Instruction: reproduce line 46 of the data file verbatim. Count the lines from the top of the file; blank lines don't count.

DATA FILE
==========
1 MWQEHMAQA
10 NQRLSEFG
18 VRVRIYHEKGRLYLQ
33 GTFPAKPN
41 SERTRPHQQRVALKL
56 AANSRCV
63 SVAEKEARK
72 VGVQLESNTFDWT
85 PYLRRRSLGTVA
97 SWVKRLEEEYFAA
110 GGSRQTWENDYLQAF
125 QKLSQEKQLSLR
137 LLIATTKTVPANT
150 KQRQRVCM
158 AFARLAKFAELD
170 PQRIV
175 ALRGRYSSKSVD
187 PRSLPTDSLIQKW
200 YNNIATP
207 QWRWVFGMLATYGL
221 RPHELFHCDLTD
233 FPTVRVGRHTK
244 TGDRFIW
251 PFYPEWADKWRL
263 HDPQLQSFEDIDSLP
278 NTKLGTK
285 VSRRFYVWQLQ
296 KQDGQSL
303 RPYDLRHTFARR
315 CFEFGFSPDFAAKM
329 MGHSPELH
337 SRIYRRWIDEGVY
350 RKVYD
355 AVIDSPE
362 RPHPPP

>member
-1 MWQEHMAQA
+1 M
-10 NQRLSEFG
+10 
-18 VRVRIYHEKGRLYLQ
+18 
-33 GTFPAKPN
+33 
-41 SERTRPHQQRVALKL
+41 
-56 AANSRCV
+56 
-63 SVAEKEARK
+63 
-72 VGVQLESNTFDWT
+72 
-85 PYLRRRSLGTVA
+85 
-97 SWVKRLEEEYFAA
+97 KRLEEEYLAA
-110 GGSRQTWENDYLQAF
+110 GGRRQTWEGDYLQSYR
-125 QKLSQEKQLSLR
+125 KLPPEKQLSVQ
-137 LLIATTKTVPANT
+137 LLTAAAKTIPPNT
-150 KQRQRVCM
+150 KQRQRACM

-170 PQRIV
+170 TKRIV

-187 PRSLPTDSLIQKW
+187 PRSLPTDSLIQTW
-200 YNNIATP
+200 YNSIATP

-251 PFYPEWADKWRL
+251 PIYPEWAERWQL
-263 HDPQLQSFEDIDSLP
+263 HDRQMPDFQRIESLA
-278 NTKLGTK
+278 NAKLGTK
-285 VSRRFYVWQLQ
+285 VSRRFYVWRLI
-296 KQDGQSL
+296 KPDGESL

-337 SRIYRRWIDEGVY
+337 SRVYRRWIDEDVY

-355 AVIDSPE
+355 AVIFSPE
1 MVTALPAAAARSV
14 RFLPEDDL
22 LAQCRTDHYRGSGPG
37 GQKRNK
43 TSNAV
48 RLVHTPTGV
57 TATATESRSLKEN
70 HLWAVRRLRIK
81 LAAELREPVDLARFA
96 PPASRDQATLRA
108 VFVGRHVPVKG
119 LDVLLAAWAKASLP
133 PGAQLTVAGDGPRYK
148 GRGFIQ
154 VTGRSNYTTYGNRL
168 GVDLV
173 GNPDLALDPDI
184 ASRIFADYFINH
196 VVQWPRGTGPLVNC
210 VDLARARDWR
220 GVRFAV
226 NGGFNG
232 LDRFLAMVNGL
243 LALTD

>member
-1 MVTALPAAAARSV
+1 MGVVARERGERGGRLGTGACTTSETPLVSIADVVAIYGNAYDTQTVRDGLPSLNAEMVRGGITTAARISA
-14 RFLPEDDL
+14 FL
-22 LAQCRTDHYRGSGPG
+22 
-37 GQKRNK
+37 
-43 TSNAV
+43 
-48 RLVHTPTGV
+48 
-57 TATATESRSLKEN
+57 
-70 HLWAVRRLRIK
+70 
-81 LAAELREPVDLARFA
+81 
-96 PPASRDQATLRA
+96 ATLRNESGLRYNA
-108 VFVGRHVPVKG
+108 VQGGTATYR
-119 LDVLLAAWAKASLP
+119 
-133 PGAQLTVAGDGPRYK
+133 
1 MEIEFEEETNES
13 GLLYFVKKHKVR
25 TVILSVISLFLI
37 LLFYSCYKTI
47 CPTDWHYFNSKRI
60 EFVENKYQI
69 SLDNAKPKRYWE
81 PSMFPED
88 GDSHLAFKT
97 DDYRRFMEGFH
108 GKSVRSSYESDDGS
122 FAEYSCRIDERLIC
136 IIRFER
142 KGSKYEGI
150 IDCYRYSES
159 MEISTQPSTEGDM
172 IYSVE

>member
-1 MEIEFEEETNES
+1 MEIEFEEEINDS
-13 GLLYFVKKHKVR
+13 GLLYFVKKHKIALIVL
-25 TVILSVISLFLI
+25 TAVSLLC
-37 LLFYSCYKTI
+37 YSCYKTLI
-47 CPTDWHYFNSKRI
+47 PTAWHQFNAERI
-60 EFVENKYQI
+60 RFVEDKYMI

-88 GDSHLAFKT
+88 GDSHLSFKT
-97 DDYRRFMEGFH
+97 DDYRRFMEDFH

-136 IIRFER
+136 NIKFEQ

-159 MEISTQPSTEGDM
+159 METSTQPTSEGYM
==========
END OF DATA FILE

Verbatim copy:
+41 